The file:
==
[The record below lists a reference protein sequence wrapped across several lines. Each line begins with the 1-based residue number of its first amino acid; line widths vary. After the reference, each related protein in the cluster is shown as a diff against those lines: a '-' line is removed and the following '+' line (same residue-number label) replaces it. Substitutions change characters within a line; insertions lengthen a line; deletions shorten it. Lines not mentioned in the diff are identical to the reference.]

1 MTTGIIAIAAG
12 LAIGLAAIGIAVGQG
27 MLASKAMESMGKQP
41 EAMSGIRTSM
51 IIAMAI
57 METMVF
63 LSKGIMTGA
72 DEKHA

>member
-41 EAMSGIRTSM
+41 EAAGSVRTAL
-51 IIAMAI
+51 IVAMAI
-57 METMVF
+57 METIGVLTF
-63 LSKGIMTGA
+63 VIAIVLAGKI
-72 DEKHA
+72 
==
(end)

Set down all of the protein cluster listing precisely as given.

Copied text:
[The record below lists a reference protein sequence wrapped across several lines. Each line begins with the 1-based residue number of its first amino acid; line widths vary. After the reference, each related protein in the cluster is shown as a diff against those lines: a '-' line is removed and the following '+' line (same residue-number label) replaces it. Substitutions change characters within a line; insertions lengthen a line; deletions shorten it. Lines not mentioned in the diff are identical to the reference.]

1 MTTGIIAIAAG
12 LAIGLAAIGIAVGQG
27 MLASKAMESMGKQP
41 EAMSGIRTSM
51 IIAMAI
57 METMVF
63 LSKGIMTGA
72 DEKHA

>member
-41 EAMSGIRTSM
+41 EAAGSVRTAL
-51 IIAMAI
+51 IVAMAI
-57 METMVF
+57 METIGVLTF
-63 LSKGIMTGA
+63 VIAIVLAGKI
-72 DEKHA
+72 